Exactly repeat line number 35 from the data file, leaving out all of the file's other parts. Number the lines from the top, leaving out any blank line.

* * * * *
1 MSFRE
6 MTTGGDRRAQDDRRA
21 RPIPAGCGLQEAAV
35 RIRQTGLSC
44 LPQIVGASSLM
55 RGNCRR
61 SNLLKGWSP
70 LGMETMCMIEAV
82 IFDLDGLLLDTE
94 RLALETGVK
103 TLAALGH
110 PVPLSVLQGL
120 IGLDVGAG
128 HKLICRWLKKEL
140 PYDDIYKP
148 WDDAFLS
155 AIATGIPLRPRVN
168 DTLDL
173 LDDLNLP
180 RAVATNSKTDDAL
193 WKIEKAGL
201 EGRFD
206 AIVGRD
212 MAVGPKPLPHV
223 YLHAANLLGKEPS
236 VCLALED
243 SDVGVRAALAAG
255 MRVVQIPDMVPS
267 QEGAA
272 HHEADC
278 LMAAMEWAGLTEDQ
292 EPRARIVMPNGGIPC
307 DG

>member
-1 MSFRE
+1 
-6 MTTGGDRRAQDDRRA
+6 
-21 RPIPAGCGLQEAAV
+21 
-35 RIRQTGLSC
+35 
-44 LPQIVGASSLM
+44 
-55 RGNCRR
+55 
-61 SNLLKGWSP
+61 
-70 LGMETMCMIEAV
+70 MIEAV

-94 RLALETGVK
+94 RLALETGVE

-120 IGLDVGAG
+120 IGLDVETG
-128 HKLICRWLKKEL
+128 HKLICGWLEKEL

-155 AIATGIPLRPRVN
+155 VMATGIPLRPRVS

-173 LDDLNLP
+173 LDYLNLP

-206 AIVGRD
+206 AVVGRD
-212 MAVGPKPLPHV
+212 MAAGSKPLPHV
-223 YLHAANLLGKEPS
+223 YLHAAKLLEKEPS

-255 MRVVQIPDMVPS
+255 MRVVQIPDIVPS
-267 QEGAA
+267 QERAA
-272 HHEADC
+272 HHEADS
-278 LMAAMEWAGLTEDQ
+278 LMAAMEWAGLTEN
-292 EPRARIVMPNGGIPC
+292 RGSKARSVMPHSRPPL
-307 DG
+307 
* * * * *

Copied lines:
-1 MSFRE